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Title: Petrological studies of the alkaline complexes of eastern Uganda
Author: Sutherland, Diana Stephanie
Awarding Body: University of London
Current Institution: Royal Holloway, University of London
Date of Award: 1966
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Of the ten Tertiary and pre-Tertiary alkaline igneous centres in Eastern Uganda, three (Budeda, Tororo and Toror) are described in this thesis, and a summary of a fourth (Napak) is presented. The earliest intrusive rock at Budeda and Napak is melteigite/pyroxenite which in both areas becomes converted to variable ijolite by replacement in the form of diffuse patches and well-defined veins. Melanite, wollastonite and calcite are characteristic of later phases of ijolite at Napak and Tororo. Nepheline syenites are produced by the development of feldspar in the marginal zone of the ijolites. At Budeda, cancrinite and calcite also occur in these rocks. They show intrusive relations with the fenites but are gradational towards the ijolite. At Napak, the cancrinite syenites and related feldspathic types occur as dyke-like masses within the ijolite. Feldspathization also affects the mixed rocks of the agglomerate (including ijolite and nepheline syenite) adjacent to the carbonatite at Tororo, locally producing orthoclasites. At Toror, the gneisses around the carbonatite are in places converted to feldspathic fenites (potash-feldspar rocks). Feldspathic breccias and intrusive rocks of similar composition (about 12% K2O) include trachytes, which evidently represent the mobilized products. The carbonatite at Budeda is a small mass formed by the replacement of melteigite, but at the other complexes it is clearly intrusive. Pyroxene, biotite and magnetite are considered to be derived from assimilated silicate rocks. Around the intrusive complexes fenites were formed by alkali metasomatism of the Basement. At Budeda syenitic fenites are widely developed, and have a foliated character which is related to early crushing. Locally the Budeda fenites are nepheline-bearing; they are also extensively feldspathized. The writer finds no direct evidence (with the exception of the trachytes) of mobilization of fenites to give rocks of the intrusive series. The intrusive rocks are considered to be derived from a melanephelinite magma, which by differentiation and the retention of volatiles led ultimately to the formation of a carbonatite residuum.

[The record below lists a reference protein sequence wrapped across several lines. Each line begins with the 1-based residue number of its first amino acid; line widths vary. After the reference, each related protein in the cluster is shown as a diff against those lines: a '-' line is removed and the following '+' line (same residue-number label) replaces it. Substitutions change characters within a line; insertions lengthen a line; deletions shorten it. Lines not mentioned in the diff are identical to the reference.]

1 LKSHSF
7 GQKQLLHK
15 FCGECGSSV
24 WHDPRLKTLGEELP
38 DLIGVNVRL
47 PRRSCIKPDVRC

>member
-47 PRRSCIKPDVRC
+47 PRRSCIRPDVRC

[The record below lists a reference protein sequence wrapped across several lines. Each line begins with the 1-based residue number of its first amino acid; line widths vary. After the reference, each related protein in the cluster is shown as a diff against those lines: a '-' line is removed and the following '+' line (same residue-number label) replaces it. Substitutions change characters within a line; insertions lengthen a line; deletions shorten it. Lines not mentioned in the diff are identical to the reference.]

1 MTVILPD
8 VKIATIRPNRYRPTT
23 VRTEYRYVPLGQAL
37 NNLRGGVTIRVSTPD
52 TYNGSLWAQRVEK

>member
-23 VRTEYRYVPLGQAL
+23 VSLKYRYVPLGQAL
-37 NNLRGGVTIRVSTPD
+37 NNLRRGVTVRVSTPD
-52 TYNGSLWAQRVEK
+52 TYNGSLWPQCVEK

Supervisor: Not available Sponsor: Not available
Qualification Name: Thesis (Ph.D.) Qualification Level: Doctoral
EThOS ID:  DOI: Not available
Keywords: Petrology